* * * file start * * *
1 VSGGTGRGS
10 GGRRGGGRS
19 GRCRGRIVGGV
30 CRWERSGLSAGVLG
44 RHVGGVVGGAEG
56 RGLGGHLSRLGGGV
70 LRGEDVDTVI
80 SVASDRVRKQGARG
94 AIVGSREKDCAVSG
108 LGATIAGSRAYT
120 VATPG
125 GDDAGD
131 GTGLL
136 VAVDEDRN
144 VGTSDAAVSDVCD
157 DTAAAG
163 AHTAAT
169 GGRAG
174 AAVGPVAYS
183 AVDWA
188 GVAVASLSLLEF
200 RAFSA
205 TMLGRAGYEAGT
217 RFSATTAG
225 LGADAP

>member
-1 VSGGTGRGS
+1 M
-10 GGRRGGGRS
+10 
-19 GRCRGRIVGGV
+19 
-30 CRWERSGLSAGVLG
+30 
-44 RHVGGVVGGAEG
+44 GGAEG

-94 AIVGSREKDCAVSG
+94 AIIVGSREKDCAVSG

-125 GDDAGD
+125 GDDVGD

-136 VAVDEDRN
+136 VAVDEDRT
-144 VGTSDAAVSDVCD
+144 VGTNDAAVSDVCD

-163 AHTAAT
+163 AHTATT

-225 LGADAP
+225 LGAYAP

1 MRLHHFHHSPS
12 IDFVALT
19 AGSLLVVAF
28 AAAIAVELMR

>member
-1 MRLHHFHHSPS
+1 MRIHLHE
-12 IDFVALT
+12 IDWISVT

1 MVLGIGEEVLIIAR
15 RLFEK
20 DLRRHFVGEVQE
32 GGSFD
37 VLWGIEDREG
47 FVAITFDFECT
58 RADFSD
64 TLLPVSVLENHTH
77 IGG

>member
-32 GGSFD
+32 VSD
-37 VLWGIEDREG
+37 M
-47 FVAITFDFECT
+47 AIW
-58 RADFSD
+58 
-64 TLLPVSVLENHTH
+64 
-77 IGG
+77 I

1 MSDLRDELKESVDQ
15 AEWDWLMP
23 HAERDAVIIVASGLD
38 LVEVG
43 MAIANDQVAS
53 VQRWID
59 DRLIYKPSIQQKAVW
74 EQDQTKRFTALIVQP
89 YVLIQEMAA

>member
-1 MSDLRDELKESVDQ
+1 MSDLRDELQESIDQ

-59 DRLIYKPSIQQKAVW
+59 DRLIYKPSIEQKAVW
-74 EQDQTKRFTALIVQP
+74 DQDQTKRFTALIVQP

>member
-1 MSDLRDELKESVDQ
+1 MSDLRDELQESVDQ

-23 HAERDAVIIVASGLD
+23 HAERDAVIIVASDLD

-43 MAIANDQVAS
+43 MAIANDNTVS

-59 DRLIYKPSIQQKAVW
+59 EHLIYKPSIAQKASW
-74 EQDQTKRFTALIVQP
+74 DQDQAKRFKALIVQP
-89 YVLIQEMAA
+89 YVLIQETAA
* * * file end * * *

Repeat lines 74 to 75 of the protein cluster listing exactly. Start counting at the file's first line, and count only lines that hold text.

-58 RADFSD
+58 